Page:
we need healthy individuals have been babies. we need prenatal care for women. we need full maternity coverage. we immediate health care for children. we need all their well baby care covered and so on until the end of life. >> we thank all our viewers and callers today as our coverage from the court continues today. if you want to hear the oral arguments you can listen to them there. but coming up right now on c-span3 are the oral arguments along with the pictures of the justices and lawyers and who may be speaking. that's put together. we're going to show that to you now. this will all replay in prime time and you'll be able to see our continuing coverage tomorrow morning in morning in the washington journal as well. >> we will continue argument
this morning in case 11398 the department of health and human services versus florida. general. >> mr. chief justice and may it please the court, the affordable care act addresses a fundamental and enduring problem in our health care system and our economy. ensure has become the predominant means of paying for health care in this country. for most americans for more than 80% of americans the insurance system does provide effective access. for more than 40 million americans who do not have access to health insurance either through employer or government programs such as medicare or medicaid, the system does not
work. those individuals must resort to the individual market. that market does not provide affordable health insurance. it does not do so because the multibillion dollar subsidies that are available for the employer market are not available in the individual market. it does not do so because erisa and hiipa regulations that preclude discrimination against people based on their medical history do not apply in the victim market. that is an economic problem. it begets another -- >> why aren't those problems that the federal government can address directly? >> they can address it directly justice scalia. they are addressing it directly through this act by regulating the means by which health care -- by which health care is purchased. that is the way this act works.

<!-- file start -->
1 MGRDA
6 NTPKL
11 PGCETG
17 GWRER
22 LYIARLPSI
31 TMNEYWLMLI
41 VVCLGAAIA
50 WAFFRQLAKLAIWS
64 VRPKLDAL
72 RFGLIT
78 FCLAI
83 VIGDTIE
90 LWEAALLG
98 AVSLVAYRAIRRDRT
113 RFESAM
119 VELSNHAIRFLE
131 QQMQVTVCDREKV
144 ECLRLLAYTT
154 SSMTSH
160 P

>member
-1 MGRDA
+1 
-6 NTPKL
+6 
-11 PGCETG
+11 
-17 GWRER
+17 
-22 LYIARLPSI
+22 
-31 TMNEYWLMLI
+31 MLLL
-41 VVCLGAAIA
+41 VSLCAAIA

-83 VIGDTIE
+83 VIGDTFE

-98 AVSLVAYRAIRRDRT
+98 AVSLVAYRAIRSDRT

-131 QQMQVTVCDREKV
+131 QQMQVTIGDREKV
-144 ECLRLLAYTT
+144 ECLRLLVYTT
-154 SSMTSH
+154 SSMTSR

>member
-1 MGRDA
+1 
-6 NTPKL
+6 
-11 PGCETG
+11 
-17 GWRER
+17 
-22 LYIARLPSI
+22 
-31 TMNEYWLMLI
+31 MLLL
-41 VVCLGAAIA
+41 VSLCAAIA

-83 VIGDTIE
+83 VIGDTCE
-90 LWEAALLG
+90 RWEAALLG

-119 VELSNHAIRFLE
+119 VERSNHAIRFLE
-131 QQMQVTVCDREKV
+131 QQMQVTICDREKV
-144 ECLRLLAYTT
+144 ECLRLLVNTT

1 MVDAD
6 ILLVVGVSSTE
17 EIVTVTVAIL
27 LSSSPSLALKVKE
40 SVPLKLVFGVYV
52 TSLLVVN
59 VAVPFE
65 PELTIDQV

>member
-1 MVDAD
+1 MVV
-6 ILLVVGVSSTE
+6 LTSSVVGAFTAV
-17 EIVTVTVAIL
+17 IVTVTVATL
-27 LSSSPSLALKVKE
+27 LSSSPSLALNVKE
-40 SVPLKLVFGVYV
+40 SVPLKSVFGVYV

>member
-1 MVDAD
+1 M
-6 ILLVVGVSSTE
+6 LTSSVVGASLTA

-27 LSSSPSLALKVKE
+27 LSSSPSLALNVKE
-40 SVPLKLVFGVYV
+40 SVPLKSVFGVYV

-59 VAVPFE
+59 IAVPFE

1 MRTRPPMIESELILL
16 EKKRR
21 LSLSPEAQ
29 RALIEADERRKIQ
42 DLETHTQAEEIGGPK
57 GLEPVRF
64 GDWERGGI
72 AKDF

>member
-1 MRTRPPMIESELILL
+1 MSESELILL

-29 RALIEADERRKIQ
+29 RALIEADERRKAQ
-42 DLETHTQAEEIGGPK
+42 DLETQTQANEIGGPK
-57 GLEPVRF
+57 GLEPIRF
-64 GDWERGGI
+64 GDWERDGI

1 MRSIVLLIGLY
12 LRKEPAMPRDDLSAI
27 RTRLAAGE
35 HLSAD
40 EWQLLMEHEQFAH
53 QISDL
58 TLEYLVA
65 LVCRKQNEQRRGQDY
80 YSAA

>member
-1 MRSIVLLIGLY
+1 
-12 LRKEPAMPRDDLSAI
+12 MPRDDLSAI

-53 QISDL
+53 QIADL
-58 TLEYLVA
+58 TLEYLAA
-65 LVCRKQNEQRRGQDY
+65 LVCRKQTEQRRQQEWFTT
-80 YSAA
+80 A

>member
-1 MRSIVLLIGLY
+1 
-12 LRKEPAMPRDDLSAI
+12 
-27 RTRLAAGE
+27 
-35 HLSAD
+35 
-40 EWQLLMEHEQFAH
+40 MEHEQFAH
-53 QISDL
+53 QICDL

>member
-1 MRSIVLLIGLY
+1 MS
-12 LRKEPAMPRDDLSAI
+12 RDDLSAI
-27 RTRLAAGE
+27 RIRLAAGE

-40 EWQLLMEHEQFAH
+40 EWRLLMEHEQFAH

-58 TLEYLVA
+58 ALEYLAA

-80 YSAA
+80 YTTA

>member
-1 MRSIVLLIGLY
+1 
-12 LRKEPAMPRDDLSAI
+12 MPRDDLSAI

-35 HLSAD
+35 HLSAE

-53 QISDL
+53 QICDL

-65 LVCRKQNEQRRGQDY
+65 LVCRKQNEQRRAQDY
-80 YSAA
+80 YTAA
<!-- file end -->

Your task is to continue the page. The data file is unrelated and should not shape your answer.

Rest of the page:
under the commerce clause what congress has done is to enact reforms of the insurance market directed at the individual insurance market that precludes -- that preclude discrimination based on preexisting conditions that require guaranteed issue community rating. it using and the minimum coverage provision is necessary to carry into execution those insurance reforms. >> you create commerce in order to regulate it. >> that's not what's going on here justice kennedy. we're not seeking to defend the law on that basis. in this case, what is being regulated is the method of financing the purchase of health care. that itself is economic activity with substantial effects on interstate commerce. >> so any self-purchasing? if i'm in any market at all, my failure to purchase something in
that market subjects me to regular lace. >> no. that's not our position at all, justice scalia. health care market the health care market is characterized by the fact that aside from the few groups that congress choose to exempt from the minimum coverage requirement those for who religious reasons don't participate, those who are incarcerated indian tribes virtually everybody else is in that market or will be in that market and the distinguishing feature of that is that they cannot -- people cannot generally control when they enter that market or what they need when they enter that market. >> is same it seems to me would be true for the market in emergency services. police, fire, ambulance roadside assistance, whatever. you don't know when you're going to need it. you're not sure that you will, but the same is true for health care. you don't know if you're going to need a heart transplant or if you ever will. there's a market there to some
extent we all participate in it. so can the government require you to buy a cell phone because that would facilitate responding when you need emergency services you can just dial 911 no matter where you are? >> no mr. chief justice, i think that's different. i don't think we think of that as a market. this is a market. this is market regulation. in addition you have a situation in this market not only where people enter involuntarily and won't be able to control what they need when they enter. >> it